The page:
HANOVER TOWNSHIP – At his 132nd town hall meeting, New Jersey Governor Chris Christie spoke about familiar themes, such as his $33.8 billion state budget proposal and plans to further overhaul the state’s pension and benefit system. But while Christie did not mention it by name, another key issue loomed just under the surface: the state’s proposed settlement with Exxon Mobil regarding pollution at several New Jersey sites.
Christie spoke at the community center of Hanover Township, a Morris County municipality which is included in the state 27th Legislative District. One of the two Democratic incumbent LD 27 Assembly members running for reelection is Assemblyman John McKeon (D-27).
McKeon, the chair of the Assembly Judiciary committee, has been a particularly harsh critic of the state’s proposed $225 million settlement pertaining to lawsuits first brought by the state against Exxon in 2004 for natural resource damages at Linden, Bayonne and other New Jersey oil refineries and sites. The settlement number is far short of the original target goal of $8.9 billion in environmental damages.
Christie has defended the agreement as a “good settlement,” including at another town hall held earlier this month. The governor has also pointed out the lack of a cap on the cleanup payment amount, as well as that the proposed $225 million settlement is the largest national resource damages payment by a single corporate defendant in New Jersey history.
But McKeon, in further castigating the agreement, said last week while pushing additional legislation related to the issue that he would “rather lose” any such settlement with an oil company accused of polluting the environment “than ratify the behavior of a bad actor who stonewalled, given the chance many, many times to do the right thing by the people of New Jersey.”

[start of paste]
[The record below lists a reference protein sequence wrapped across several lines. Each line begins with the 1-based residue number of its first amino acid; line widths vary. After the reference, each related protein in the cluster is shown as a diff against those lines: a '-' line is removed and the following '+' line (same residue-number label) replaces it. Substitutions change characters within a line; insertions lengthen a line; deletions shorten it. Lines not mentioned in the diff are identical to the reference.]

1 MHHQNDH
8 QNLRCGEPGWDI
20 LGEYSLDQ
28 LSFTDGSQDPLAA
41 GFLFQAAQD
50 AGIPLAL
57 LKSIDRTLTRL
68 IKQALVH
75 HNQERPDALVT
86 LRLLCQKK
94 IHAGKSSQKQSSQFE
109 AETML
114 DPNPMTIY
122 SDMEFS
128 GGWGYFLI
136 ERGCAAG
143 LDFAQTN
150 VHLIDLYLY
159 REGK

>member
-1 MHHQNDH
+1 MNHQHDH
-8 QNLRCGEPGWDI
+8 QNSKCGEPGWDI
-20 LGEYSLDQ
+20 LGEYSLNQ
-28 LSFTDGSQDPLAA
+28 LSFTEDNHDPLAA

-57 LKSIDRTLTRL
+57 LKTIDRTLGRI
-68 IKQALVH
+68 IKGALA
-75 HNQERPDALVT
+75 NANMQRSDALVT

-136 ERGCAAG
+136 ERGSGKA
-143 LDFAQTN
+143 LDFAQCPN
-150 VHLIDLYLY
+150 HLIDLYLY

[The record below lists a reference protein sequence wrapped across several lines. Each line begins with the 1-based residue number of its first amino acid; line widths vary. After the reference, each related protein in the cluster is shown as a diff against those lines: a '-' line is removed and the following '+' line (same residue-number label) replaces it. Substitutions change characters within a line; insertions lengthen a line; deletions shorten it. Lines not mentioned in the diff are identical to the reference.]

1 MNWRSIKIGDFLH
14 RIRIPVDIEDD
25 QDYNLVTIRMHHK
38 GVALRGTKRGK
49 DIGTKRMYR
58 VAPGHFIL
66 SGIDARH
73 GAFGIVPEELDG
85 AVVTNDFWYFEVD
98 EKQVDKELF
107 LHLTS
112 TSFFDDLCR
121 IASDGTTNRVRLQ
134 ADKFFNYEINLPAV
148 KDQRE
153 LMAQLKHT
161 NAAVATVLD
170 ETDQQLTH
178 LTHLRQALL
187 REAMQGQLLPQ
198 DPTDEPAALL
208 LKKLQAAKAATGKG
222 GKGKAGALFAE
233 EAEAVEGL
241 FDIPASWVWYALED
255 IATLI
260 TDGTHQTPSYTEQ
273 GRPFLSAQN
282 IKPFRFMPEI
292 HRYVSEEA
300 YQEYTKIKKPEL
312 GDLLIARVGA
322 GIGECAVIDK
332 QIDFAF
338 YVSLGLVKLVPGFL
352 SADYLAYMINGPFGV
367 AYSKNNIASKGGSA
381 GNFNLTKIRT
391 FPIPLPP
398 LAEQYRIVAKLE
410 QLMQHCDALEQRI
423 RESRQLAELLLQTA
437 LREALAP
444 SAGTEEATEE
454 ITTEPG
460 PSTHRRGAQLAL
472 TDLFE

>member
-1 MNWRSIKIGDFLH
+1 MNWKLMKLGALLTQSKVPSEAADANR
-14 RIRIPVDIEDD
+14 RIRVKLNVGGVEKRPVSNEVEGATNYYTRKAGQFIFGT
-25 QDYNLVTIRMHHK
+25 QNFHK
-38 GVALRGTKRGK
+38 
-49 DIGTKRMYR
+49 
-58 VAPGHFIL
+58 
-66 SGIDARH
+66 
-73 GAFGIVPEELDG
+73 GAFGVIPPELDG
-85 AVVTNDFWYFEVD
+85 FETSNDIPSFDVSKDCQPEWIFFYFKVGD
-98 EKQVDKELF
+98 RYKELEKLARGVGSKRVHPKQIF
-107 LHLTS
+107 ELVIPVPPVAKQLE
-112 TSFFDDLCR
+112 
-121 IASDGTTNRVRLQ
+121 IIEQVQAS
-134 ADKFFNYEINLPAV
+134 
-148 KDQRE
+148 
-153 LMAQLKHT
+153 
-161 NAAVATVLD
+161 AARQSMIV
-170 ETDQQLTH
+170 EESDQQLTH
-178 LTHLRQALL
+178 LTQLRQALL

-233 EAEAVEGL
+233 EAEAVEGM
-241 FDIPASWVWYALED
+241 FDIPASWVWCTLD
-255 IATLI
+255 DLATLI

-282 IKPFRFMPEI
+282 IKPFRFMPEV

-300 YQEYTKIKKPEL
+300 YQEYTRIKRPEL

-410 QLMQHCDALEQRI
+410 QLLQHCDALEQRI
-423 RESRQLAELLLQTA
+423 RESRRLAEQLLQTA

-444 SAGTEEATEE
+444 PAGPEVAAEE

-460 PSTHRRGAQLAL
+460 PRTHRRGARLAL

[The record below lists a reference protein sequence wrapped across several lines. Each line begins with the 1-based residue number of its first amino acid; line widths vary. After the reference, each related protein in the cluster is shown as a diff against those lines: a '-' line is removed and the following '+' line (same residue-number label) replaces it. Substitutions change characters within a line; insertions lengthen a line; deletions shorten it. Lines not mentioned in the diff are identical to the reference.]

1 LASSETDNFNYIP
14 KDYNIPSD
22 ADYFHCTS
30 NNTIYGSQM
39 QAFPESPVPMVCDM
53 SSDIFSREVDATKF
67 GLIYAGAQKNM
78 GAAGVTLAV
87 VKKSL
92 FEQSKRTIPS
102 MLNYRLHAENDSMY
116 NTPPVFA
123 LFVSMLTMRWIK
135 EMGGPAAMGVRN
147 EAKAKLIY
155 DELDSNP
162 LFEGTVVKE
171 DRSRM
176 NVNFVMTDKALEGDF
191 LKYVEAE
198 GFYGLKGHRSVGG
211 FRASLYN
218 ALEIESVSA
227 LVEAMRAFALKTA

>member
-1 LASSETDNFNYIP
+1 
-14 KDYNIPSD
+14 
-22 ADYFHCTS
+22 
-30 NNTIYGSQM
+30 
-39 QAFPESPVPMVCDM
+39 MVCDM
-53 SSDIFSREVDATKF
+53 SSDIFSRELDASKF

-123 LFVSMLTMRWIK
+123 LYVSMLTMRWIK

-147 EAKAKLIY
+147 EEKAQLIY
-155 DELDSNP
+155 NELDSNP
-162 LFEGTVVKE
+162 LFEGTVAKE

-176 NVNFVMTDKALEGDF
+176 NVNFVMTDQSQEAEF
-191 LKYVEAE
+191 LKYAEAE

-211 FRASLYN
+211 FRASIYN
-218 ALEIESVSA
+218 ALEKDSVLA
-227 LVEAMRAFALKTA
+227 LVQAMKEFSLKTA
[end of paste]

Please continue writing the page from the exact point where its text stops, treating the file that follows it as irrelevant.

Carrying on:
McKeon was not present in the crowd of more than 350 people at Tuesday’s town hall event to face Christie directly, but one of his rivals was: Tayfun Selen, one of the Republican Assembly candidates in LD 27.
“The settlement also included that Exxon must restore the areas impacted. That may costs billions of dollars. It’s an open-ended settlement,” said Selen, 44, of Chatham Township, who is running with fellow Republican Kyu Rim. “Mr. McKeon should have waited before raising the flag and talking about it.”
Morris County Republican Chairman John Sette, a staunch Christie ally, specifically targeted former Department of Environmental Protection (DEP) Commissioner Bradley Campbell, who suggested in a recent New York Times op-ed piece that Christie’s chief counsel was the driving force behind the settlement.
“Where was John McKeon when Bradley Campbell had 257 claims filed against Exxon and only got $29 million out of them?” said Sette in a phone interview. “Exxon now has unlimited liability in this case, and they’ve added on 15 more sites to clean up. So should we keep spending money on lawyers, or clean the sites up?”
Christie, a potential 2016 Republican presidential nomination candidate, said he would make a final decision about a possible White House bid by the late spring or early summer. In the meantime, Christie pointed to the calendar to make a point.
“I’ve got two-and-a-half years left,” Christie said. “This is it. I want to fix [the issues facing New Jersey] on my watch.”